株式会社鹿田産業 オーダーすだれ

JAPANESE MODERN SCREEN

Sudare screen serving as high-quality decoration for contemporary commercial and residential spacesSHIKISAI

This catalogue lines up 9 kinds of up-and-down styles including roll screen, and 36 kinds of texture designs as decorations around the window and partitions. This line-up has the features of abundant color variation, abundant up-and-down mechanisms and reasonable price setting.

SHIKISAI LINEUP

JAPANESE AUTHENTIC SUDARE

“Yame Sudare”, an artifact of cultural significance designated by the Governor of Fukuoka PrefectureMANYO

This craft Sudare screen is manufactured by a traditional technique that bamboo sticks are inserted and knitted one by one manually by the Sudare loom. Yame Sudare screen indicating Kekkai (a barrier between sacred and profane areas) has been transmitted as a piece of furnishing for Shitsurai (provision of seasonal decorations for hospitality to visitors) from the ancient times, staging Japanesque. This product has the features of delicate hand-made technique, Japanese traditional design and highly selected Japanese bamboo sticks.

MANYO LINEUP

Technique for staging Japanese unique
and high rank space transmitted from the ancient times

Kekkai
Coexistence of “partition” and “connection”

Kekkai indicates a border used for partitioning a space.

However, a Japanese word “Kekkai” has two meanings; not only “partitioning a space” but also “connecting different spaces each other”, which is a great feature of this word. That is to say, Kekkai is a definite border which divides a same space into sacred and profane areas, and at the same time, it serves also as a fuzzy partition that each of the areas can feel a loose sense of unity so that the atmosphere may be known to each of the areas.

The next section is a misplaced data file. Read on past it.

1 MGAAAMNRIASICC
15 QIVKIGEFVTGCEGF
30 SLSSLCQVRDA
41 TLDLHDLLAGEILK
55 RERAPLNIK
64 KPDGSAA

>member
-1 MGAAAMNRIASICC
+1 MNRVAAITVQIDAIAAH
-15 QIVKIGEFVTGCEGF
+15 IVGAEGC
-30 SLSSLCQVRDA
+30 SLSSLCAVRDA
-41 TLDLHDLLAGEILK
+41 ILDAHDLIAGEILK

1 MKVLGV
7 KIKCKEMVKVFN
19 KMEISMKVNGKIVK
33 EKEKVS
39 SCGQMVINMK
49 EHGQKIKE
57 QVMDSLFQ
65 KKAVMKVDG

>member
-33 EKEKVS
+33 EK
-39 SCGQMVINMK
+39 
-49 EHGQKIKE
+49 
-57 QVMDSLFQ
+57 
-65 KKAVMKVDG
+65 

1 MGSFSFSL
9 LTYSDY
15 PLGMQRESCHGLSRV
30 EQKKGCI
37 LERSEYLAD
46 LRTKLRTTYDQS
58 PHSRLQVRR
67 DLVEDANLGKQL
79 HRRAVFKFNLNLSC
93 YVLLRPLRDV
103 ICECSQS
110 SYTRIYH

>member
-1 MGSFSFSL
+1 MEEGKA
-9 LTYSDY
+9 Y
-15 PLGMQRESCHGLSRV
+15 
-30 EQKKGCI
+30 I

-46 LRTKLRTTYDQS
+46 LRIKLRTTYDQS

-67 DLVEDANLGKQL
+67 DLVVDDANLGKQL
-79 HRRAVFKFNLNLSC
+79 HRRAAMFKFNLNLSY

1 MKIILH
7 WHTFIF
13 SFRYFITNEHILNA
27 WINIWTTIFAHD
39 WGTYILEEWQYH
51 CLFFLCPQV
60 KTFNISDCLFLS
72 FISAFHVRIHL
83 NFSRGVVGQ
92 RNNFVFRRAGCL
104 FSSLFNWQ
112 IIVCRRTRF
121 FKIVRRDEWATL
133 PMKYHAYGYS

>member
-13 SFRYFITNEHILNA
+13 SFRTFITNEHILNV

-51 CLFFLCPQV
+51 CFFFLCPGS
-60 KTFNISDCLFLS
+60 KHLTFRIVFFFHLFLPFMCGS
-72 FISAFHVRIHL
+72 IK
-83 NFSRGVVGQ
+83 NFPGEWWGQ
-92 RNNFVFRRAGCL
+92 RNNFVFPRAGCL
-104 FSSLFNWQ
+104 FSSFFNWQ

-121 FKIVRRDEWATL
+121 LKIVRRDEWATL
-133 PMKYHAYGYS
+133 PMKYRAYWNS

Japanese people, who had been an agricultural tribe, have even presently believed the Shinto's polytheism (Yaoyorozu no Kami) continuously from the ancient times, that adorable gods are immanent in various places around them in the world of nature (all creation). Later, they came to include the living god of the imperial family, which had been a governmental object, also as a worship object, not only the world of nature. Also, being affected by this attitude, Japanese people have been made to think a place worshiping respectable people including ancestors as a sacred place. “Kekkai” is a fuzzy border between such a sacred area and profane area.

The examples of Kekkai can be seen in the Shinden-zukuri, a style of architecture for aristocrat’s residences in the Heian Era, more than 1000 years ago. The aristocrats who lived in the Shinden-zukuri residences had been providing “Shitsurai”, the rituals where inside of the rooms was decorated with seasonal materials for expressing their gratitude and hospitality to visitors at the turns of the seasons, etc.

Shitsurai
“Indoor decorations for expressing hospitality to visitors”

Those days, Shitsurai indicated the furnishings described also in the Tale of Genji, a novel in the Heian Era, however, the word has presently been changed so that it may also be used as a verb (Shituraeru) to express an action to decorate inside of the rooms for hospitality to visitors). That is to say, being different from a simple interior coordination, Shitsurai has been transmitted as an interior design using natural materials for expressing hospitality to visitors.